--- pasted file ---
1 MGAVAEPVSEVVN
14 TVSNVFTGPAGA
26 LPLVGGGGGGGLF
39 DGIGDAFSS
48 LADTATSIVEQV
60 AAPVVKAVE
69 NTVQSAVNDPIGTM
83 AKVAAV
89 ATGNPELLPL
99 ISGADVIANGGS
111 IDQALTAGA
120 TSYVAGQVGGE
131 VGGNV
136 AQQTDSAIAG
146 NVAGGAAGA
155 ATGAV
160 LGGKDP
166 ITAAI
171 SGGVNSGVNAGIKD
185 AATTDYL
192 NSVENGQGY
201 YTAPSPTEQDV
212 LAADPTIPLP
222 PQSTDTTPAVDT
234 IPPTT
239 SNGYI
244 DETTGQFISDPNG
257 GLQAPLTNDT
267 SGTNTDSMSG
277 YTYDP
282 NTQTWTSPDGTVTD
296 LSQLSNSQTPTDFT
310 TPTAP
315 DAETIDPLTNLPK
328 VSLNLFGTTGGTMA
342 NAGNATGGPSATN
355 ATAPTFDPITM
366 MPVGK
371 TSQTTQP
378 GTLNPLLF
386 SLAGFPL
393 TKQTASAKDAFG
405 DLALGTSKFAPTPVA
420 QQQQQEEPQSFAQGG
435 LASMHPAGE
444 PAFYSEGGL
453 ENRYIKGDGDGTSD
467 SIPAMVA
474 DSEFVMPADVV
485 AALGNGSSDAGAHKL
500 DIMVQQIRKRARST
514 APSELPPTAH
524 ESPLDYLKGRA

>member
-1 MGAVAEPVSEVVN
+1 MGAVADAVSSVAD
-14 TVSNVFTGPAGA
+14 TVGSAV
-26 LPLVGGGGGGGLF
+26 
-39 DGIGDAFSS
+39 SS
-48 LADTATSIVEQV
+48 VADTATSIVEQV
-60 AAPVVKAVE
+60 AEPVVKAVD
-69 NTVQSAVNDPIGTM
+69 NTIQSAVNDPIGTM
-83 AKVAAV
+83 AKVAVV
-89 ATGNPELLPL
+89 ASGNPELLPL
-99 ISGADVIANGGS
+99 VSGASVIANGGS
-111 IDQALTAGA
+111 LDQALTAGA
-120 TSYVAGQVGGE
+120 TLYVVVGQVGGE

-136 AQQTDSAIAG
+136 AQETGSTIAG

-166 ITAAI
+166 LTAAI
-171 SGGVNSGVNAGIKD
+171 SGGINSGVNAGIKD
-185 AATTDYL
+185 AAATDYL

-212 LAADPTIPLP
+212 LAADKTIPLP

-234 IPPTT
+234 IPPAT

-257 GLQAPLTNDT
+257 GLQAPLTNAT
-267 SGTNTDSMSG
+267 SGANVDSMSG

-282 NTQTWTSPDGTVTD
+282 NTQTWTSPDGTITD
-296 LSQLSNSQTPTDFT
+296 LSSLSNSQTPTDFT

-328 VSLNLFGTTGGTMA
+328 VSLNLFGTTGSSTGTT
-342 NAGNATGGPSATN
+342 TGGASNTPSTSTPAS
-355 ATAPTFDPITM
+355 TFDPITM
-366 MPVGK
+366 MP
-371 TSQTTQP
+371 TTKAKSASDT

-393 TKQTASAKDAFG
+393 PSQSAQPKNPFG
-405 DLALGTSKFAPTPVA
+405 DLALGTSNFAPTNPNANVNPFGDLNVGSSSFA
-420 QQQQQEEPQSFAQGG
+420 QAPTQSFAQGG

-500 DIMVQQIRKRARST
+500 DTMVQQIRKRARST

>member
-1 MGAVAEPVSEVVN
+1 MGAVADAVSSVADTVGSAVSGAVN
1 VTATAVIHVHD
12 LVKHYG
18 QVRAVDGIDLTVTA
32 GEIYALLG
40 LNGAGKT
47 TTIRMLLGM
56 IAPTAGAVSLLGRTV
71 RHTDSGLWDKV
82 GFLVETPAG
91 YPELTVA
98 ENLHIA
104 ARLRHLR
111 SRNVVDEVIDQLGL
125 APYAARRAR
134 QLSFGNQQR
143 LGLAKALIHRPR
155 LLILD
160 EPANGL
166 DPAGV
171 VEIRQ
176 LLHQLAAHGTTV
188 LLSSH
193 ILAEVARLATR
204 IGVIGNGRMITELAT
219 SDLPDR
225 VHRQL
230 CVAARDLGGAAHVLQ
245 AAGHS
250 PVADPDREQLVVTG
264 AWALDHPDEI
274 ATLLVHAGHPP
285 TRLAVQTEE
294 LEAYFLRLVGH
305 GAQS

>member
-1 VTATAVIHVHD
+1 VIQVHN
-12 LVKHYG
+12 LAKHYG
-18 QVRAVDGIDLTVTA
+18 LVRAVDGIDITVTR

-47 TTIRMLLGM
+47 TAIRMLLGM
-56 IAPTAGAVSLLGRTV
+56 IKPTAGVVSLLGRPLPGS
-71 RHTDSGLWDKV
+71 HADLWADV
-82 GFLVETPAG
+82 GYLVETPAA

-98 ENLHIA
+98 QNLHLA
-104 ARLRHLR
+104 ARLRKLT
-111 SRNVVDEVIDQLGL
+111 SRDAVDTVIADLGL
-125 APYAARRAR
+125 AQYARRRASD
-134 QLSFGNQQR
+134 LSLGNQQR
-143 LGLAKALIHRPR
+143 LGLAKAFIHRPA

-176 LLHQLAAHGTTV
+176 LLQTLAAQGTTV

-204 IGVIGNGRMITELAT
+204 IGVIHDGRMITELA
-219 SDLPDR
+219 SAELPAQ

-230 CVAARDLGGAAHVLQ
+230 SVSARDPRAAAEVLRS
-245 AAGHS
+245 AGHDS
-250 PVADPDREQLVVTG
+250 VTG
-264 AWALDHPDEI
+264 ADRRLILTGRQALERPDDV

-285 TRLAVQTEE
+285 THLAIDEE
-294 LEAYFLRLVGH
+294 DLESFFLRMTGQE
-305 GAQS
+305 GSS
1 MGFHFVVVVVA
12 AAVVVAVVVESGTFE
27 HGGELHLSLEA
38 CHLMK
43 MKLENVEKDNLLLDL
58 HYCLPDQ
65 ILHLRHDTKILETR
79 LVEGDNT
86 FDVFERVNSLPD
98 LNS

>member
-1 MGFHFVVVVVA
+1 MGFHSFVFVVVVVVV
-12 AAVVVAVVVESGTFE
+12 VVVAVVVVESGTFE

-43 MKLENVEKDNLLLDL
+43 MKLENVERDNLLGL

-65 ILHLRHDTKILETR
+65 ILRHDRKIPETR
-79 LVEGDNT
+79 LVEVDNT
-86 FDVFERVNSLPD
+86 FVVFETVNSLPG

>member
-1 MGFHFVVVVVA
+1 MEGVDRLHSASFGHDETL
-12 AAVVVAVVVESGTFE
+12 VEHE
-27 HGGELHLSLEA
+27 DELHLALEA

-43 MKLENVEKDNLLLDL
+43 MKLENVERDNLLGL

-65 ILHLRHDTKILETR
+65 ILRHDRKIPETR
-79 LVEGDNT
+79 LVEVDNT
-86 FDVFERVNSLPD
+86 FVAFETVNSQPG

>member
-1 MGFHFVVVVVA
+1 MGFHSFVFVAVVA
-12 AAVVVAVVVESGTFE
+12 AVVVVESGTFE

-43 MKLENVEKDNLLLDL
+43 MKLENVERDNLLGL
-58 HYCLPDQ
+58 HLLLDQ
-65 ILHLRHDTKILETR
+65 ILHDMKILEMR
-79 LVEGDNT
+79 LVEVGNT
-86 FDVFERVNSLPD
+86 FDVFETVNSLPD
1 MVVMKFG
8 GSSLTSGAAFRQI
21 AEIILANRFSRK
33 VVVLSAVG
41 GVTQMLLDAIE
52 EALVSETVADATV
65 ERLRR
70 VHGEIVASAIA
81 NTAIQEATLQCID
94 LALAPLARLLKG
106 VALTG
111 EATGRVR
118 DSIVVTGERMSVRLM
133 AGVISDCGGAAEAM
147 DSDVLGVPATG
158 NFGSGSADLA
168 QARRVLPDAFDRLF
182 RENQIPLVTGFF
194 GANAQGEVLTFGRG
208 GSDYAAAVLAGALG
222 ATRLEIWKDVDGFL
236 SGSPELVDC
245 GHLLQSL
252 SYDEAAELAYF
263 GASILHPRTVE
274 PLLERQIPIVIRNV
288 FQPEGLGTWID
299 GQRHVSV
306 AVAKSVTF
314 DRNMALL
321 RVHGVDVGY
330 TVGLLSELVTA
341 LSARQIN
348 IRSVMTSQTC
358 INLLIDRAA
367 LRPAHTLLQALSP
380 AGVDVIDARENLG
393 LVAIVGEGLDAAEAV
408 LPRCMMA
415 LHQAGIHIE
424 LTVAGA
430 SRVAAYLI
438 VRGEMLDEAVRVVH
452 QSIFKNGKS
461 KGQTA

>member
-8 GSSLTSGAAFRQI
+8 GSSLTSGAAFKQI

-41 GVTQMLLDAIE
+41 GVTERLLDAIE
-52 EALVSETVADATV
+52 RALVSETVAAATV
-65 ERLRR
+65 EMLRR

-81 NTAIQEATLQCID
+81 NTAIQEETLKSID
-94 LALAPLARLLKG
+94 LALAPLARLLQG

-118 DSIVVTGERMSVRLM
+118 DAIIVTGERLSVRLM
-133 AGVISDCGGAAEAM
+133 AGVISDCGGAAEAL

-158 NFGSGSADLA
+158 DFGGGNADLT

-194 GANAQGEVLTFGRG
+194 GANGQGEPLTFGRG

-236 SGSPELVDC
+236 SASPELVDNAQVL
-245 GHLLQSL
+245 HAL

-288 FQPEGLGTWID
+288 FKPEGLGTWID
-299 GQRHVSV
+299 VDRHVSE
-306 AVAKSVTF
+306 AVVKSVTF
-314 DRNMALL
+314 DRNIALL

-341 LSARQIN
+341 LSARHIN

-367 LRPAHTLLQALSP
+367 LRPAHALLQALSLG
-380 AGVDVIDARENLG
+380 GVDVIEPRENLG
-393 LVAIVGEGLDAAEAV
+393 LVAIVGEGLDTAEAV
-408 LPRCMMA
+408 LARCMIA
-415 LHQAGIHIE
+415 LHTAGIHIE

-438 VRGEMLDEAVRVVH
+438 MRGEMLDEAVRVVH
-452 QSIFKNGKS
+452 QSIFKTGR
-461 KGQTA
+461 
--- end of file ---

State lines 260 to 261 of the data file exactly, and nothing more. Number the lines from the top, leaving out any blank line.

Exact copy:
65 ERLRR
70 VHGEIVASAIA